Spanish Bonds Drop as Investors Lose Faith QE Will Lower YieldsLucy Meakin
Spanish government bonds fell, with 10-year yields climbing the most in three weeks, as speculation the European Central Bank will intensify its stimulus program failed to convince investors yields can fall further.
Italian 10-year securities also dropped even after ECB President Mario Draghi said on Nov. 6 officials were willing to introduce further measures such as sovereign-asset purchases, or quantitative easing, if needed. German bunds were little changed after the European Commission cut its growth forecasts for the euro area as the bloc’s largest economies cool. The benefits of the central bank extending its purchases to government bonds is unclear, Italian debt chief Maria Cannata said on Nov. 3.
“You’ve got the hopes for QE that are out there,” said Marc Ostwald, a strategist at ADM Investor Services International Ltd. in London. “On the other hand, the bond market is a little more sanguine on what might happen next and taking the view that whatever they do will be a long time coming. People are probably feeling uncomfortable with the idea they’d want to chase down these sort of yields from here before year-end.”
Spain’s 10-year yield rose eight basis points, or 0.08 percentage point, to 2.16 percent at 5 p.m. London time yesterday. That’s down from 4.15 percent at the end of last year. The 2.75 percent security declined 0.75, or 7.50 euros per 1,000-euro ($1,243) face amount, to 105.275.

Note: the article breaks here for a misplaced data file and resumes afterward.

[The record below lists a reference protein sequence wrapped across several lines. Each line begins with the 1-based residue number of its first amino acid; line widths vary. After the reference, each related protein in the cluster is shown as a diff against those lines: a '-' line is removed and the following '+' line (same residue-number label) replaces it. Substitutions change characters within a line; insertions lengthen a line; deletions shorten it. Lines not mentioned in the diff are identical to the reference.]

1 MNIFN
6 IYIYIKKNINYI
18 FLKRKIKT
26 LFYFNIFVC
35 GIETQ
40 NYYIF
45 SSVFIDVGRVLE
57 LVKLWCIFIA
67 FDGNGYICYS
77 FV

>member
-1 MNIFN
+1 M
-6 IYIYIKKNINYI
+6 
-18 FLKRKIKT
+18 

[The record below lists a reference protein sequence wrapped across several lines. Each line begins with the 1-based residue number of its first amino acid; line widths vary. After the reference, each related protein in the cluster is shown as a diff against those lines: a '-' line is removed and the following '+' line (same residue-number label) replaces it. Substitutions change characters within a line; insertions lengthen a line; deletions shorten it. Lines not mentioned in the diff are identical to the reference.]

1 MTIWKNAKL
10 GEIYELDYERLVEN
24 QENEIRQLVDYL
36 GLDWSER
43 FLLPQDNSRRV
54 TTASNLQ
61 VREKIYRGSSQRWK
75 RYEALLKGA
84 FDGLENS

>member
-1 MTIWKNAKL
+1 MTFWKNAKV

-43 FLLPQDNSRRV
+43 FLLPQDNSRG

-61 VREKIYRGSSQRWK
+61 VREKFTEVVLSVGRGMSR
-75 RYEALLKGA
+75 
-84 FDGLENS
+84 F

Euro-area yields have tumbled since Draghi announced on Sept. 4 that the central bank would buy covered bonds and asset-backed securities to stoke inflation and boost the economy. The average yield on euro-region government debt dropped to 1.01 percent on Oct. 1, the lowest since at least 1994, and was at 1.07 percent yesterday, according to Bank of America Merrill Lynch indexes.
Preparations for more expansive action by the ECB and a 1 trillion-euro target for boosting the balance sheet are stoking speculation that momentum is shifting toward a proposal for broader bond-buying. Italian 10-year yields declined three days out of five, yet even so the rate rose three basis points to 2.38 percent this week.
Spanish securities earned 13 percent this year through Nov. 6, Bloomberg World Bond Indexes show. Germany’s returned 8 percent and Italy’s 12 percent.
A report on Nov. 14 will confirm consumer prices in the 18-member currency bloc rose an annualized 0.4 percent in October, up from 0.3 percent a month earlier, according to the median estimate of analysts in a Bloomberg News survey. The euro-area economy expanded 0.7 percent in the third quarter, an initial estimate will show, according to a separate survey.
The Netherlands is due to auction 2 billion euros of 2047 bonds on Nov. 11. Germany is set to offer index-linked debt the same day and 2016 notes the following day, when Portugal is to sell 10-year bonds. Italy will sell securities on Nov. 13.